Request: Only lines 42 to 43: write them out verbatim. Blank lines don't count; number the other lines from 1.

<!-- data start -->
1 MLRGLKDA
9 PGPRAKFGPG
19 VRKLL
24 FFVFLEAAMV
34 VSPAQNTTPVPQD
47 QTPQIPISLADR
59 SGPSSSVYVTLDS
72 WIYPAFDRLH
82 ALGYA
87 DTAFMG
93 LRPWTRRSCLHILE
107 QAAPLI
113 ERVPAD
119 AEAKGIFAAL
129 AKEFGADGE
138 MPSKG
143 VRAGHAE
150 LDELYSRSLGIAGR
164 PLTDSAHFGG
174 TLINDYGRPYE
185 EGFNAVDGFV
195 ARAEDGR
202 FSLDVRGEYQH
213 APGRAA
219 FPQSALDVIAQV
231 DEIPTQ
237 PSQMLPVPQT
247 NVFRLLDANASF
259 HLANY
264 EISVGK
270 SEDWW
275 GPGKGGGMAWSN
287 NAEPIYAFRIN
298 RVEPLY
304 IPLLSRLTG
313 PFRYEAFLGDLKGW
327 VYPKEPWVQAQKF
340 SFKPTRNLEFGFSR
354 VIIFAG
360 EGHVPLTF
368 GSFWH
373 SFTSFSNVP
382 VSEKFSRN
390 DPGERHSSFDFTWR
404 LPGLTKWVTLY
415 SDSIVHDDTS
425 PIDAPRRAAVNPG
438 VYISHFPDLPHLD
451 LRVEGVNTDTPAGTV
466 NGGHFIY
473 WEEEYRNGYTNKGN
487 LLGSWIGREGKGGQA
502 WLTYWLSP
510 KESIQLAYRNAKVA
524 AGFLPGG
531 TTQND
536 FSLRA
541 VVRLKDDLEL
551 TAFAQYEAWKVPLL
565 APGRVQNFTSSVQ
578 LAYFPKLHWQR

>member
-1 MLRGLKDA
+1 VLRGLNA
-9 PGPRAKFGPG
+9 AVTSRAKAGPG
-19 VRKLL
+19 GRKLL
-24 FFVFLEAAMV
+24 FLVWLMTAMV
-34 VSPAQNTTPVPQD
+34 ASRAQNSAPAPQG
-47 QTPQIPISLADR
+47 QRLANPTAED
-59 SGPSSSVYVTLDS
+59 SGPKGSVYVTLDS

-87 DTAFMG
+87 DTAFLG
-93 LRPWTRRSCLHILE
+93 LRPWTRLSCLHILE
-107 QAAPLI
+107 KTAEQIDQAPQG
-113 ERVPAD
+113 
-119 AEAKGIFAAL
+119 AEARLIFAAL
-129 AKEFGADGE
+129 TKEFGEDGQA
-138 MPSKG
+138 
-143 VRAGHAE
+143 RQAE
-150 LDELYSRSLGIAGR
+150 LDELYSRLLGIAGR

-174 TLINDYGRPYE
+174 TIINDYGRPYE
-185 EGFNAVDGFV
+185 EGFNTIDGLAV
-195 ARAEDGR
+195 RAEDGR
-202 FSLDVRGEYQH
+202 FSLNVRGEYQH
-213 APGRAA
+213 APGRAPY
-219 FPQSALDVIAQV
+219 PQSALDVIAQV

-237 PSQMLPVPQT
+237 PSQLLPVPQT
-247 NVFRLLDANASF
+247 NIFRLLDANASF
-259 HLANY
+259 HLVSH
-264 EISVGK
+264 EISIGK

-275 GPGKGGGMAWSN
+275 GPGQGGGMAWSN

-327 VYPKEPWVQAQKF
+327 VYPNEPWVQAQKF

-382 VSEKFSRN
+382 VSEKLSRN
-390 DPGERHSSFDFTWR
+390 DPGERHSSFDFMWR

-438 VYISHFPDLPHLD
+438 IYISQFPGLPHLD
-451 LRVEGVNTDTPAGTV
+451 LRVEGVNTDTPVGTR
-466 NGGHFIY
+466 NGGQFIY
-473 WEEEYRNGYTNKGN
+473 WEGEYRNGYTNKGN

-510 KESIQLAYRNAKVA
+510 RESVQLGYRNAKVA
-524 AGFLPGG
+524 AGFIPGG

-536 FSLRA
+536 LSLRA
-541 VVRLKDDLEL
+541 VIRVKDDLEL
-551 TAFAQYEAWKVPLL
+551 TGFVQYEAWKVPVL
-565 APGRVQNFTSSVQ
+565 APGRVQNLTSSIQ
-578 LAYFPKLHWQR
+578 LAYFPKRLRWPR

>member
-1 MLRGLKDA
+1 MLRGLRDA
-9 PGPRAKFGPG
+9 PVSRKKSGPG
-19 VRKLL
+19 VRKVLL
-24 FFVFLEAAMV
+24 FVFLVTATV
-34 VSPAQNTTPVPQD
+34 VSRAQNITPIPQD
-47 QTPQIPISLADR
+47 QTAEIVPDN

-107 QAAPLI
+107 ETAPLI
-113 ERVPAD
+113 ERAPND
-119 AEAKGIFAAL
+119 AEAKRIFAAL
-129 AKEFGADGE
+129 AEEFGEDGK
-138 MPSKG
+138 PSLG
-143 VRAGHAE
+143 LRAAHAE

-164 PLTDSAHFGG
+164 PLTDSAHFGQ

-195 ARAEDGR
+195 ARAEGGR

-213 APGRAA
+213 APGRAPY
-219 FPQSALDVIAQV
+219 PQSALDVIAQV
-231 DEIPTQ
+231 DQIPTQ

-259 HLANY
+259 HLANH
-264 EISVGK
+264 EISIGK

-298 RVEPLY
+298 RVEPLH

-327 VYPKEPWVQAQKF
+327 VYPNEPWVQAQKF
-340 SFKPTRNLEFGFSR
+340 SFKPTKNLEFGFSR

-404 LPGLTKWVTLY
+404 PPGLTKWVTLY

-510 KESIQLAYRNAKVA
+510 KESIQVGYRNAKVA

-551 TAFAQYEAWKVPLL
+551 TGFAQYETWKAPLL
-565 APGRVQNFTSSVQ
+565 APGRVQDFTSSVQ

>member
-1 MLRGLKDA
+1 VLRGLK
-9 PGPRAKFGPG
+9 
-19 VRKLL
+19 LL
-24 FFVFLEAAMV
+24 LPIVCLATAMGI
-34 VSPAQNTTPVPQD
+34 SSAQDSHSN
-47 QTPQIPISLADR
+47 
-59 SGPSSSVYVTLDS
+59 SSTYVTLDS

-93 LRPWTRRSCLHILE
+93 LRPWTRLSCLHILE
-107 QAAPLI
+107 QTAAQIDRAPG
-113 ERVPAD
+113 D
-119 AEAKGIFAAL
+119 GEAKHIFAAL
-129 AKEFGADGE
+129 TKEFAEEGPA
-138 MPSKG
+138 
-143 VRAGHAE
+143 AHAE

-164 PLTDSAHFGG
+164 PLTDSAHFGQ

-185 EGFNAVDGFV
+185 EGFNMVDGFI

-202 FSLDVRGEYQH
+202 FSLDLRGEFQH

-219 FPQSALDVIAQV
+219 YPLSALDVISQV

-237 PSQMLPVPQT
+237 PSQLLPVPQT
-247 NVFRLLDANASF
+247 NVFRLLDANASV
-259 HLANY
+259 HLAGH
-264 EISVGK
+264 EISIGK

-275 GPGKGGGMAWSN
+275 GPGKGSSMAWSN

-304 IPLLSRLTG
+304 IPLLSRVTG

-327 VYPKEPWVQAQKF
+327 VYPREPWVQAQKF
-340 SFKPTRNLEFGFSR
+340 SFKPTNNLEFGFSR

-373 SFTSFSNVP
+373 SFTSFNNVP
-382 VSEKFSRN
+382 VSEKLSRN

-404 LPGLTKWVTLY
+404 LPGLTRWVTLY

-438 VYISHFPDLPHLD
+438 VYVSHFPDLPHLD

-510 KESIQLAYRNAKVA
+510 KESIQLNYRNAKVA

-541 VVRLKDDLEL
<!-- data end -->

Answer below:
373 SFTSFSNVP
382 VSEKFSRN